The smartest thing Anthony Albanese did on Wednesday was keep his message short and sharp.
Whatever question he took from journalists, the Labor leader compressed his answer to the bare essentials to avoid distractions from his policy focus on health.
Opposition leader Anthony Albanese is working to control his media conferences on his own terms.Credit:Alex Ellinghausen
Most of all, he called time on the press conference when it suited him.
The need for a new approach was obvious on Monday when Albanese stumbled over the unemployment rate in a way that suggested the Labor team was too complacent to win this campaign.
Albanese had too many messages, seemed unready for the pressure of the media scrum and was caught out badly on basic facts.
The sharper performance on Wednesday showed that Albanese recognised the problem.
First, he was succinct. Second, he did not attempt to answer every question. Third, he controlled the agenda.
The decision for Australians at this election is about much more than a leader’s daily media performance, so a political comment about that performance will probably send party loyalists into conniptions. But it is wrong to pretend a leader’s daily media appearance does not matter.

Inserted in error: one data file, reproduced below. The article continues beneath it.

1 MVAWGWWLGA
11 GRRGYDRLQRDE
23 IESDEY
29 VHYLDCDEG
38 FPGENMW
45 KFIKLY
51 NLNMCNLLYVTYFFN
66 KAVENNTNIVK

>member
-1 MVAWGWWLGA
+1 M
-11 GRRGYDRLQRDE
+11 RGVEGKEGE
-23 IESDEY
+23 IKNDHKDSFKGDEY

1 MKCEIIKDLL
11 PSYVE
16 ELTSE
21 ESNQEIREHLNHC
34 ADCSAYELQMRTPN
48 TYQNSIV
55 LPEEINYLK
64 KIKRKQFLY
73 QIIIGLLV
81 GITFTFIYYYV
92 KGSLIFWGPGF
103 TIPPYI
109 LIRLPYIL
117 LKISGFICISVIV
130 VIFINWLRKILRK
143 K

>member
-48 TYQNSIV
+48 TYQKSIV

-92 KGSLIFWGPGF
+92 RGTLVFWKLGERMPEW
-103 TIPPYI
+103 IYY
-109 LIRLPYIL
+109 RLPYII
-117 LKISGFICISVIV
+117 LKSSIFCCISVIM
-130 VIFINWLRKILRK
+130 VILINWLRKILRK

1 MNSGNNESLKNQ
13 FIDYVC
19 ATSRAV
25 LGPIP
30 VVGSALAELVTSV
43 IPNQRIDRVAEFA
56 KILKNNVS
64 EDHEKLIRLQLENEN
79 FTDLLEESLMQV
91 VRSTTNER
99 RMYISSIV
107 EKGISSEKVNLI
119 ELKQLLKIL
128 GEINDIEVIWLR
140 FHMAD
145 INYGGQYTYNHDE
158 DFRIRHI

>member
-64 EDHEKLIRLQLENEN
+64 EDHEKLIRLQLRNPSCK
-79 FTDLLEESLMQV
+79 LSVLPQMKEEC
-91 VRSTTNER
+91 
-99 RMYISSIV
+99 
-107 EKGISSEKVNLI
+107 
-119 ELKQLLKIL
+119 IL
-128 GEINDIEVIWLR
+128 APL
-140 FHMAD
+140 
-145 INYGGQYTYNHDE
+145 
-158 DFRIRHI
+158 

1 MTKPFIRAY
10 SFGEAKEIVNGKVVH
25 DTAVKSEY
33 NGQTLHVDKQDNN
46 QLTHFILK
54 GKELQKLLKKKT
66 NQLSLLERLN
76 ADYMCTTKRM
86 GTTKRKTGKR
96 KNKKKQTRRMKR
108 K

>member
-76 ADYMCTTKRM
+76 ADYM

It matters, hugely, now that millions of voters are starting to pay attention when Albanese enters the main arena against Scott Morrison. The Labor leader has 366,000 followers on Twitter. Now he has to convince more than half the nation’s 17 million voters.
Morrison launched his pitch to Australian voters on Sunday with a press conference of 1,700 words, including the questions from journalists. Albanese took 4,800 words but it gave him no advantage.
“Talk less, smile more.” The advice from Aaron Burr in Hamilton works today even if it did not work for Burr.
After long and discursive appearances on Monday and Tuesday, Albanese scaled things back to just 1300 words at his doorstop in Melbourne on Wednesday. He cannot keep all his appearances this brief, given he has to be up to the task of taking questions, but he had to change his approach. Morrison, after all, is brusque with questions and often shuts down press conferences when convenient.
The truth is that there is a performative nature to a press conference and the politician who aspires to leadership has to control the crowd. The audience at home must be in no doubt about who is in charge.
This is not a shift in Labor strategy but a change in technique. Labor is focusing on health policy this week, as it always planned, and is targeting the seats it needs to win, but all this will only work if Albanese sharpens his message. It is odd, in some ways, that it took the mistake on Monday for this work to start.
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